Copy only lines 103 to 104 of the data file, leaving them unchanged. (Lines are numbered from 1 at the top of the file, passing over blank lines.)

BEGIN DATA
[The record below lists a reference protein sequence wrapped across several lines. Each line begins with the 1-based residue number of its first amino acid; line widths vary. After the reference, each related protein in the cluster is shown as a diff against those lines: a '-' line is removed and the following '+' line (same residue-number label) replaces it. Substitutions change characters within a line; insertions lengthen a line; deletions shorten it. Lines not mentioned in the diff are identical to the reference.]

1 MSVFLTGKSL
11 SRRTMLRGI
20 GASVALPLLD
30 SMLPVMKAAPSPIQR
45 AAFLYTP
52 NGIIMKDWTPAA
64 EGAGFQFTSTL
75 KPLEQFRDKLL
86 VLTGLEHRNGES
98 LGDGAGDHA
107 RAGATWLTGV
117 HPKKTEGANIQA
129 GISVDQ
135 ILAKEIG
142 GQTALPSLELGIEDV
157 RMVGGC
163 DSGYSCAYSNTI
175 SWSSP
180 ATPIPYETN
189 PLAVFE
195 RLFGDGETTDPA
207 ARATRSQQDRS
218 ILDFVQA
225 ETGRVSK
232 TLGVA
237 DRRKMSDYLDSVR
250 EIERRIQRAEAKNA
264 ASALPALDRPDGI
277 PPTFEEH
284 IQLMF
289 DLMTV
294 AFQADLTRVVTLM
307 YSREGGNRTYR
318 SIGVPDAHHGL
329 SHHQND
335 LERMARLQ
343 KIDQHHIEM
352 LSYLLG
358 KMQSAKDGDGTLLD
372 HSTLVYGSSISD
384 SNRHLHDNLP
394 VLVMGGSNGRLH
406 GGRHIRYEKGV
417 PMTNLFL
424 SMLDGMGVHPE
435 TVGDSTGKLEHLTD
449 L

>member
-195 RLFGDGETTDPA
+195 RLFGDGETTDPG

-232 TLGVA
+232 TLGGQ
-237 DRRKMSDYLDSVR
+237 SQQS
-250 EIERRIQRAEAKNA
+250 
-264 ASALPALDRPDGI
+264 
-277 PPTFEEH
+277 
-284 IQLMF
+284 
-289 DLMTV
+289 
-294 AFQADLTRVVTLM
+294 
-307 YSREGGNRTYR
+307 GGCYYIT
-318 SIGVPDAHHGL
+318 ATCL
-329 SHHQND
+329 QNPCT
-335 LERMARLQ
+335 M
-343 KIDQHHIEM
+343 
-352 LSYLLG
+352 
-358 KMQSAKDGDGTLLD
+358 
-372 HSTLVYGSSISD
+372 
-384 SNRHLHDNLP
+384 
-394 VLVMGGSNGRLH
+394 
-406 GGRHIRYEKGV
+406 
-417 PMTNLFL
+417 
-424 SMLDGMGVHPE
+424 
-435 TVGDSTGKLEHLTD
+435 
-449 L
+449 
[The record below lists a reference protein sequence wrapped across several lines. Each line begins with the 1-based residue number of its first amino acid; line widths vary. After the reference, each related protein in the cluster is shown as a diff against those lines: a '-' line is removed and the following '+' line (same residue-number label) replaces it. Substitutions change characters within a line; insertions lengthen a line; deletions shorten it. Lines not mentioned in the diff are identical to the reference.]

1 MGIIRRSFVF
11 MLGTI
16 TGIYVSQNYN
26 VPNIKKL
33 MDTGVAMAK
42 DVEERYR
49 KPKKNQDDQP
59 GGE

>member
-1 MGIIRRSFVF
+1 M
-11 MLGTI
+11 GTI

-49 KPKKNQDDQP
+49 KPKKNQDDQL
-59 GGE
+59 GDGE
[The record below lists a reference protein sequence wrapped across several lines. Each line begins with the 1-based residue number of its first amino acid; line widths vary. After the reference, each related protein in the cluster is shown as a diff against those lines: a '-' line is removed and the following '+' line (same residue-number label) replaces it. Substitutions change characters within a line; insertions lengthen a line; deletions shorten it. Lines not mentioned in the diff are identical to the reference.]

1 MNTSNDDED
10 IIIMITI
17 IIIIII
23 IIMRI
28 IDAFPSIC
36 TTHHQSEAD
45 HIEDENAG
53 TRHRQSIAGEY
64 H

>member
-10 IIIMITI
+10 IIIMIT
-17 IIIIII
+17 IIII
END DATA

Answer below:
33 MDTGVAMAK
42 DVEERYR